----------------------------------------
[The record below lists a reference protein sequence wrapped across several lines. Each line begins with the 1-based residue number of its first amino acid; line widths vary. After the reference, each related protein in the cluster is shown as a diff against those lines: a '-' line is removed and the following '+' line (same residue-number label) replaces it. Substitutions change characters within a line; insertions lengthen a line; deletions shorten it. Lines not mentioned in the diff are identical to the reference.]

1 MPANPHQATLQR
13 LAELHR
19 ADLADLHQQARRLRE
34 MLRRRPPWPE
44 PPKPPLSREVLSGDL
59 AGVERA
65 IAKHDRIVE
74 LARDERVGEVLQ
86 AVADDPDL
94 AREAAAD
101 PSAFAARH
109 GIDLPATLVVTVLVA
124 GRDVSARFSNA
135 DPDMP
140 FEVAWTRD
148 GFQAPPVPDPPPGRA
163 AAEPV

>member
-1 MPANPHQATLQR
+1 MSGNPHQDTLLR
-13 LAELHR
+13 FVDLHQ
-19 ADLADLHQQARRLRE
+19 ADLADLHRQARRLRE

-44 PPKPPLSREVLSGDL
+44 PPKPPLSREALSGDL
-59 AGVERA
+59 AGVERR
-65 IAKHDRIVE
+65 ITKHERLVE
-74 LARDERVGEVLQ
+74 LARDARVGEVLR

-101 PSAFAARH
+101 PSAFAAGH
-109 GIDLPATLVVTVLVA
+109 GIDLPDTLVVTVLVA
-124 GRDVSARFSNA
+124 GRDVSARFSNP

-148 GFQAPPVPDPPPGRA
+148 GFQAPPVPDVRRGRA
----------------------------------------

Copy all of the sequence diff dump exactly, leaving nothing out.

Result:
[The record below lists a reference protein sequence wrapped across several lines. Each line begins with the 1-based residue number of its first amino acid; line widths vary. After the reference, each related protein in the cluster is shown as a diff against those lines: a '-' line is removed and the following '+' line (same residue-number label) replaces it. Substitutions change characters within a line; insertions lengthen a line; deletions shorten it. Lines not mentioned in the diff are identical to the reference.]

1 MPANPHQATLQR
13 LAELHR
19 ADLADLHQQARRLRE
34 MLRRRPPWPE
44 PPKPPLSREVLSGDL
59 AGVERA
65 IAKHDRIVE
74 LARDERVGEVLQ
86 AVADDPDL
94 AREAAAD
101 PSAFAARH
109 GIDLPATLVVTVLVA
124 GRDVSARFSNA
135 DPDMP
140 FEVAWTRD
148 GFQAPPVPDPPPGRA
163 AAEPV

>member
-1 MPANPHQATLQR
+1 MSGNPHQDTLLR
-13 LAELHR
+13 FVDLHQ
-19 ADLADLHQQARRLRE
+19 ADLADLHRQARRLRE

-44 PPKPPLSREVLSGDL
+44 PPKPPLSREALSGDL
-59 AGVERA
+59 AGVERR
-65 IAKHDRIVE
+65 ITKHERLVE
-74 LARDERVGEVLQ
+74 LARDARVGEVLR

-101 PSAFAARH
+101 PSAFAAGH
-109 GIDLPATLVVTVLVA
+109 GIDLPDTLVVTVLVA
-124 GRDVSARFSNA
+124 GRDVSARFSNP

-148 GFQAPPVPDPPPGRA
+148 GFQAPPVPDVRRGRA